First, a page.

Pierced the boys' club
By ERIKA VIDAL
Published March 2, 2007
Jill Trilling makes her living getting under people's skin.
She is not given to introspection, so when asked about her background, she tends to shade the truth a smidge.
Okay, fine. She lies.
How did you get into tattooing?
"Prison," she says, straight-faced.
How old were you when you got your first tattoo?
No, really, how old?
"Seven," she insists. "Honestly, I don't remember."
Okay then. Seven it is. And what was the tattoo of?
"Something sacrilegious," she says, fumbling for an image, "a cross with a circle around it."
How many do you have now?
"Just one that keeps expanding."
That much appears to be true. Her arms, legs and chest - even her ears - are marked with permanent ink.
Trilling, 26, has been a tattoo artist at 1603 Tattoo & Body Piercing Co. in Ybor City for nearly three years. Thin and green-eyed, she has been perfectly content for the last five-plus years working in what is, for the most part, "a boy's world." She knows of only one female colleague in Tampa.
Trilling works 12-hour days, four days a week and can be found in the second work station to the left, wearing pink latex gloves and drinking a tall Cafe Americano from the Starbucks across the street.
No, she has never been to prison. She got her first tattoo in high school. Now, they range from small red stars and skulls to nearly nude women and other shapes and forms so bold in color yet so blended together that you can't really tell what's what.
Her quick wit and deliberately tall tales may throw you off at first, but give her a tattoo machine and a blank stretch of skin and she'll show you what she's really about.
Trilling graduated from Tampa Preparatory School and got her associate's degree from Hillsborough Community College. Her first job at a tattoo studio was at a place in Bradenton, answering phones and helping customers.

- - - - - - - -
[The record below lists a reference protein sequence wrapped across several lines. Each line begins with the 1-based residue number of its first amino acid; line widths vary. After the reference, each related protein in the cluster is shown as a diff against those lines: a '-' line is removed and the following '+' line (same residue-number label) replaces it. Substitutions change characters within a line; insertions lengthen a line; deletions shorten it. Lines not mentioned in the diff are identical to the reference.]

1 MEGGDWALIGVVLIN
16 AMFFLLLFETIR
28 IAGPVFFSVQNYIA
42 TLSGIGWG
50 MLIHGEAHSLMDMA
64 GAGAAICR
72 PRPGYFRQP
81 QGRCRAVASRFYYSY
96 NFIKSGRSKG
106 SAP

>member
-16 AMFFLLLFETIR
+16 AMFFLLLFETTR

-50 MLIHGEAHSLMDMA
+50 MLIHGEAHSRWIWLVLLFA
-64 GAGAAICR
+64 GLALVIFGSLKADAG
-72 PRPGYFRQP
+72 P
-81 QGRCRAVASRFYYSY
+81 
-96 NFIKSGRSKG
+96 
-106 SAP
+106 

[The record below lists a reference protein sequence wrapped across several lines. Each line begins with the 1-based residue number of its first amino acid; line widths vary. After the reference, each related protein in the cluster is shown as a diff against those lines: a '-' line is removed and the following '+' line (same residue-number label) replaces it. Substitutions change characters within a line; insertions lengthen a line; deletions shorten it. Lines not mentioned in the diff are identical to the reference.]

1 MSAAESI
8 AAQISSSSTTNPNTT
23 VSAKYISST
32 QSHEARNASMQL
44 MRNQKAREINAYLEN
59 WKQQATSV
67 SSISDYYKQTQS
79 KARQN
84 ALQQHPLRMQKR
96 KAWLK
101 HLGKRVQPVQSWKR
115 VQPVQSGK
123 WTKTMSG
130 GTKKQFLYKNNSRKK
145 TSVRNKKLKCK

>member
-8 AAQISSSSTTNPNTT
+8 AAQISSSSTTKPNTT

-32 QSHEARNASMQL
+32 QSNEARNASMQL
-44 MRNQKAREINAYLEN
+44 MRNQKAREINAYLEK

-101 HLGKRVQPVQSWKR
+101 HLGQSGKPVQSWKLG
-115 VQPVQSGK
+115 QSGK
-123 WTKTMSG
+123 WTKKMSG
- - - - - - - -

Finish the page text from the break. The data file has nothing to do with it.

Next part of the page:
Then she got a job at Concrete Ink, now known as Atomic Tattoos, on N Dale Mabry Highway. That's where she learned her art.
A few years later she ended up in Ybor, at 1603 Tattoo & Body Piercing Co.
"Jill's the best," said Roger Vadocz, one of her regular clients. He has a thing for pinup girls. Several illustrate his arms, all courtesy of Trilling.
Vadocz spent a lot of time looking for the perfect tattoo artist, talking to people and doing research online. Trilling's portfolio caught his eye.
He came in for the latest addition to his busty entourage a week ago: a "fembot" - a female robot - on his upper left arm.
Before Trilling began, the artist and her living canvas discussed the design. It looked pretty good, he told her, except he really wanted lasers. More specifically, he really wanted lasers firing from the fembot's chest.
Trilling shook her head. Might be a little too much: "She's already holding a gun."
They reached an agreement metallic colors, no lasers, and Trilling stretched on her pink gloves. She washed Vadocz's skin with soapy water, shaved it with a disposable blue razor and transferred the design by pressing thermal paper onto his skin.
Trilling slipped on a thin royal blue headband, and Vadocz took a seat in the exam chair, resting his head on a glittering pink plastic pillow.
Here's when Trilling gets down to business. A look of concentration falls over her, eyes barely blinking as she takes needle to skin.
The drilling sound the machine makes is strangely, well, piercing, but Trilling barely notices it anymore - in fact, she kind of likes it.
A few hours later, another of her designs takes its first steps into the world.
This kind of art doesn't sit around collecting dust.
It walks around and gets noticed.
Some people might not like it.
But that's just fine with her.
Erika Vidal can be reached at email@example.com or (813) 226-3339.
Lives: In Ybor Heights
Number of tattoos: "Just one that keeps expanding."
Children: Two chihuahuas, Montey and Gulliver.
Hobbies: Traveling, drawing, painting and "not eating animals."
Dislikes: Football, because "it's a tool to control the masses."
Alias: Bipolar Bear
[Last modified March 1, 2007, 07:41:39]
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